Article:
Were they denying who Jesus is?  Were they denying Jesus’ message?  Were they denying Jesus’ mission?  Was their denial a sin?  It most certainly was!  Is denial an unforgivable sin?  No it is not!

 

In fact, Jesus Himself reveals to us that their denial was not an unforgivable sin by first showing the “teachers of the law” how foolish their premise was and then by calling them to repentance.  Jesus points out the foolishness of their accusation when He says to them, “How can Satan drive out Satan?  If a kingdom is divided against itself, that kingdom cannot stand.  If a house is divided against itself, that house cannot stand.  And if Satan opposes himself and is divided, he cannot stand; his end has come.”

 

It was ridiculous to even suggest that Satan would try to advance his kingdom by plundering his own allies, the demons.  If Satan actually helped Jesus or anyone else to cast demons out of people, his kingdom would be divided, his house would fall, and his end would come.

 

After pointing out the absurdity of the accusation that the “teachers of the law” were leveling against Him, Jesus called these men to repentance.  He did this by saying to them, “In fact, no one can enter a strong man’s house and carry off his possessions unless he first ties up the strong man.  Then he can rob his house.”

 

The reason Jesus was able to cast out demons is because Jesus is stronger than Satan!  Every time Jesus cast a demon out of someone it was like He had “tied up” Satan and “robbed” him of one more soul.  In essence Jesus was encouraging the “teachers of the law” to put aside their hostility, put aside their denial and take an objective look at what Jesus was doing.  Jesus was able to do what He had been doing because He has the power to defeat Satan and render Satan powerless to resist.  And while the final battle, the ultimate battle against Satan was still to come (Pointing to the cross), Jesus would most certainly be victorious!

 

Why is it so important for us to know that while doubting and even denying Jesus, His message and His mission is most certainly a sin— it is not the unforgivable sin?  The reason is two-fold.  First, there may have been times in our own life when we have sinned by doubting and/or denying Jesus, His message as it is revealed to us in the Bible or His mission to save us from our sins.  Every time that happens Satan, the “roaring lion,” is quick to pounce on that sin and try to convince us that now there is no chance for us to be forgiven, there is no chance for us to make it home to heaven.  That’s when we especially need to remember that neither the sin of doubt nor the sin of denial is an unforgivable sin.  Through confession and repentance we are assured of that the Son of God willingly suffered and died on the cross (Pointing to the cross) to completely pay for those sins!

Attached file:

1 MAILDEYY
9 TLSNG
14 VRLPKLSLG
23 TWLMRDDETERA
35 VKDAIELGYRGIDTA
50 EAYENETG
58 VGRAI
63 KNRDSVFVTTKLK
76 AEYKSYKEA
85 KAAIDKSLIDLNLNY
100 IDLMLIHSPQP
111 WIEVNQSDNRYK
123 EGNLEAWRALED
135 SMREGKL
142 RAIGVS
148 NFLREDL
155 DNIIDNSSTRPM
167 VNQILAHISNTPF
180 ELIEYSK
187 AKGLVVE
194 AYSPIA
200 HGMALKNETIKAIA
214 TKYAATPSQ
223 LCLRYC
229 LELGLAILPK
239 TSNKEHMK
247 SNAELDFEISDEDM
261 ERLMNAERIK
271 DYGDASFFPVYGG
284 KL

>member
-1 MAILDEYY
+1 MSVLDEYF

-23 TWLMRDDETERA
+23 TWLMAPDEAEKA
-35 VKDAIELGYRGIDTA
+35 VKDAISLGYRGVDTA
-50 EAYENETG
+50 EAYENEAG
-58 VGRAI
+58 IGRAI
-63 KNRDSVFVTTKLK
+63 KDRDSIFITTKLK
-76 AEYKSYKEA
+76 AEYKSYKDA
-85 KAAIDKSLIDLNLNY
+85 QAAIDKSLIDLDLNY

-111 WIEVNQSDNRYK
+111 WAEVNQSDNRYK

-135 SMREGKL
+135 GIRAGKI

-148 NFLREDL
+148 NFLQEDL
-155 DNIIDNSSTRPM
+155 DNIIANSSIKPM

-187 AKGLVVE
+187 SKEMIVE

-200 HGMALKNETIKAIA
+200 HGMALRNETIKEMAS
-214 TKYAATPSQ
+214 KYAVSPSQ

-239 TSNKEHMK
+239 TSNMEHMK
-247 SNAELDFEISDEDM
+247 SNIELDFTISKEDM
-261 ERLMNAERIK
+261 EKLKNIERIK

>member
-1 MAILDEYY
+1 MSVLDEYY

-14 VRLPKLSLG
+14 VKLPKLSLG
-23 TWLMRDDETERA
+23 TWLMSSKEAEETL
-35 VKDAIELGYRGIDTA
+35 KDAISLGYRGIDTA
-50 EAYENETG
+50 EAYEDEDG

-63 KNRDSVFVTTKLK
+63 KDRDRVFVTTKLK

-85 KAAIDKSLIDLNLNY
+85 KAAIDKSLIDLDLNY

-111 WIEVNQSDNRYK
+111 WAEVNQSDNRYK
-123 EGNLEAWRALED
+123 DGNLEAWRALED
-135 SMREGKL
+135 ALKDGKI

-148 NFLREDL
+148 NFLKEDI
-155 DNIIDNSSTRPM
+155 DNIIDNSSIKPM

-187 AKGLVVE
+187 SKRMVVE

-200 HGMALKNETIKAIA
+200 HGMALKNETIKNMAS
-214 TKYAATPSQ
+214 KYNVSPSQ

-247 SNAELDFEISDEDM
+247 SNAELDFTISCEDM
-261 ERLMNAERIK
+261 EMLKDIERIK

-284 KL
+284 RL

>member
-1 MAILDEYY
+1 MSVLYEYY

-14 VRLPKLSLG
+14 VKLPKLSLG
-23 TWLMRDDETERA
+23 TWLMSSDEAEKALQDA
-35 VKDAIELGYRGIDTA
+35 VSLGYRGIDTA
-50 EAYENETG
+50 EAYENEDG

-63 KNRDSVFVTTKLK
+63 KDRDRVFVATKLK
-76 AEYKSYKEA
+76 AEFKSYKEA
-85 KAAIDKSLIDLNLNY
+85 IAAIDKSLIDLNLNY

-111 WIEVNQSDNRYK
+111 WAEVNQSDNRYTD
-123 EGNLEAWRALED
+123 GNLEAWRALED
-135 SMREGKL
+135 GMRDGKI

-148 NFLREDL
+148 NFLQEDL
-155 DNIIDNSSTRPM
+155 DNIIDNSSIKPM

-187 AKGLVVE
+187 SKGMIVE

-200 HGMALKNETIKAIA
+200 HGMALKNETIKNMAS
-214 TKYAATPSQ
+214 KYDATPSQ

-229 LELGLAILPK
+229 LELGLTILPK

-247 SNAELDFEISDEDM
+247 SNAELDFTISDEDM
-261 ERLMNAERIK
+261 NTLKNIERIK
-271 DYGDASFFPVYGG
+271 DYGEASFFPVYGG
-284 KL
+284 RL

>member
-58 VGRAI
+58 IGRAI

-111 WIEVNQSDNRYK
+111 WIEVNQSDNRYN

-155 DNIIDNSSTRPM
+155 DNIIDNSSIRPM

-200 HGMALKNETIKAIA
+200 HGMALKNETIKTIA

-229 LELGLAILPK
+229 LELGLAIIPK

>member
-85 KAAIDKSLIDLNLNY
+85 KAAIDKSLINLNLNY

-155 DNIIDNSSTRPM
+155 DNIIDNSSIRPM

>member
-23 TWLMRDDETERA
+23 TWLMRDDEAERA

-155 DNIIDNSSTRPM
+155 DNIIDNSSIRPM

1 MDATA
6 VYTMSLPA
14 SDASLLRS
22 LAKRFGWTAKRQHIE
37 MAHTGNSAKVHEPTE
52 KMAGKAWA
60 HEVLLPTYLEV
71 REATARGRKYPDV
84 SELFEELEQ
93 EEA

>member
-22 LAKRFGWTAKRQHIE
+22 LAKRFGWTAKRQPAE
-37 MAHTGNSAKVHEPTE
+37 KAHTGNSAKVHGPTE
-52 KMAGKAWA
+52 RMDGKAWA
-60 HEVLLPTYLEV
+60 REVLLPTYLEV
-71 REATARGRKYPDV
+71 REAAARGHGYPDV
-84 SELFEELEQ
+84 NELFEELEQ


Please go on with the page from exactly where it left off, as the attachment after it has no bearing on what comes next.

Secondly, we may know someone who is doubting and/or denying Jesus, His message and His mission.  Are they sinning?  Yes, they are.  Can they be forgiven?  Yes, they can!  It is up to us to keep on sharing the Truth of Scripture with them.  It is up to us to keep on pointing them to the cross and assuring them of what Jesus has done for them.  It is up to us to keep them in our prayers and ask the Lord to bring them to faith in Jesus as their Savior.

 

Well then, since the sin of doubt is a forgivable sin and since the sin of denial is a forgivable sin, what is the one unforgivable sin?  Jesus explains the answer to that question when He says in our text, “I tell you the truth, all the sins and blasphemies of men will be forgiven them.  But whoever blasphemes against the Holy Spirit will never be forgiven; he is guilty of an eternal sin.  He said this because they were saying, ‘He has an evil spirit.’”

 

“Blasphemy against the Holy Spirit” is the one and only sin that will not be forgiven.  What is this sin?  The word which is translated here as “blasphemy” very literally means, “to speak against God,” “to slander God,” “to insult God.”   Why is this sin “unforgivable”?  Think it through.  God the Holy Spirit only works through the Means of Grace— the message of the Gospel as it comes to us in Word and Sacraments.  If someone continually “speaks against” God’s holy Word and Sacraments, if someone continually “slanders” God’s holy Word and Sacraments, if someone continually “insults” God’s holy Word and Sacraments, they are effectively cutting themselves off from the only tools that God the Holy Spirit uses to bring someone to repentance and assure them of forgiveness (Pointing to the cross).  If someone takes away the only tools that the Holy Spirit uses to create and sustain faith in a person’s heart— then that person is committing the sin of “blasphemy against the Holy Spirit.” Then they are guilty of an “eternal sin.”

 

Since this sin is as serious as it gets, let’s make sure we understand something very clearly.  Anyone who is in any way concerned about whether or not they have committed the one unforgivable sin—  has not committed it.  If someone is guilty of “blaspheming against the Holy Spirit” they wouldn’t care.  They wouldn’t be concerned about it for even a nanosecond.

 

Which is worse— this sin or that sin?  Any amount of time that we spend on comparing one sin with another as though some sins are less offensive to God than others or as though our sins are not as bad as someone else’s sins is a waste of time.  A far more productive use of our time is to stay focused on the cross (Pointing to the cross) so that we are always assured of what our God has done to save us from our sins and to make regular use of the precious Means of Grace that our God has given to us.  Then, my friends, we will be assured that by God’s grace and by God’s power we will not become guilty of committing the one unforgivable sin.

 

To God be the glory!

 

Amen